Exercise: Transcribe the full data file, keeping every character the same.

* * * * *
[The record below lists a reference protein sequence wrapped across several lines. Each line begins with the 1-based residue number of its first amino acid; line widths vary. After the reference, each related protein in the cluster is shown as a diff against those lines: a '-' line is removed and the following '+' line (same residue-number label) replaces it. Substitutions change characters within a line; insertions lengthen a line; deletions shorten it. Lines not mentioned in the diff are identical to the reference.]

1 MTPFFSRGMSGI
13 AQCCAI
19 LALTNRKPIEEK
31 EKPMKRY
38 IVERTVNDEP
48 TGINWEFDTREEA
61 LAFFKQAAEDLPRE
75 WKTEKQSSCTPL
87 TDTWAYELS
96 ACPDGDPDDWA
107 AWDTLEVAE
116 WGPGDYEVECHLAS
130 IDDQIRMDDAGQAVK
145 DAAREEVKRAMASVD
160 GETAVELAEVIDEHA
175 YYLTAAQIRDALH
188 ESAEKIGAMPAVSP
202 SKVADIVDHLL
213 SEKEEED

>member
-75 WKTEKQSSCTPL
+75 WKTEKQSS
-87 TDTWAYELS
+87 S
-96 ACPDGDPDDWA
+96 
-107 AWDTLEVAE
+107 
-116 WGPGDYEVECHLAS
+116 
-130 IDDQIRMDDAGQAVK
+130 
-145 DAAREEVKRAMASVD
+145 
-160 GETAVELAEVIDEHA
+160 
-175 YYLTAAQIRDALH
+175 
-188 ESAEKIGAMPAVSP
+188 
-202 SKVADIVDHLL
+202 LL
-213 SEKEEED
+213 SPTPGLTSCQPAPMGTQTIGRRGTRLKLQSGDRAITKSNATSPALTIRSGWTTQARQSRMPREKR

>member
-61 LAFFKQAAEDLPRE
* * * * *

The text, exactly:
[The record below lists a reference protein sequence wrapped across several lines. Each line begins with the 1-based residue number of its first amino acid; line widths vary. After the reference, each related protein in the cluster is shown as a diff against those lines: a '-' line is removed and the following '+' line (same residue-number label) replaces it. Substitutions change characters within a line; insertions lengthen a line; deletions shorten it. Lines not mentioned in the diff are identical to the reference.]

1 MTPFFSRGMSGI
13 AQCCAI
19 LALTNRKPIEEK
31 EKPMKRY
38 IVERTVNDEP
48 TGINWEFDTREEA
61 LAFFKQAAEDLPRE
75 WKTEKQSSCTPL
87 TDTWAYELS
96 ACPDGDPDDWA
107 AWDTLEVAE
116 WGPGDYEVECHLAS
130 IDDQIRMDDAGQAVK
145 DAAREEVKRAMASVD
160 GETAVELAEVIDEHA
175 YYLTAAQIRDALH
188 ESAEKIGAMPAVSP
202 SKVADIVDHLL
213 SEKEEED

>member
-75 WKTEKQSSCTPL
+75 WKTEKQSS
-87 TDTWAYELS
+87 S
-96 ACPDGDPDDWA
+96 
-107 AWDTLEVAE
+107 
-116 WGPGDYEVECHLAS
+116 
-130 IDDQIRMDDAGQAVK
+130 
-145 DAAREEVKRAMASVD
+145 
-160 GETAVELAEVIDEHA
+160 
-175 YYLTAAQIRDALH
+175 
-188 ESAEKIGAMPAVSP
+188 
-202 SKVADIVDHLL
+202 LL
-213 SEKEEED
+213 SPTPGLTSCQPAPMGTQTIGRRGTRLKLQSGDRAITKSNATSPALTIRSGWTTQARQSRMPREKR

>member
-61 LAFFKQAAEDLPRE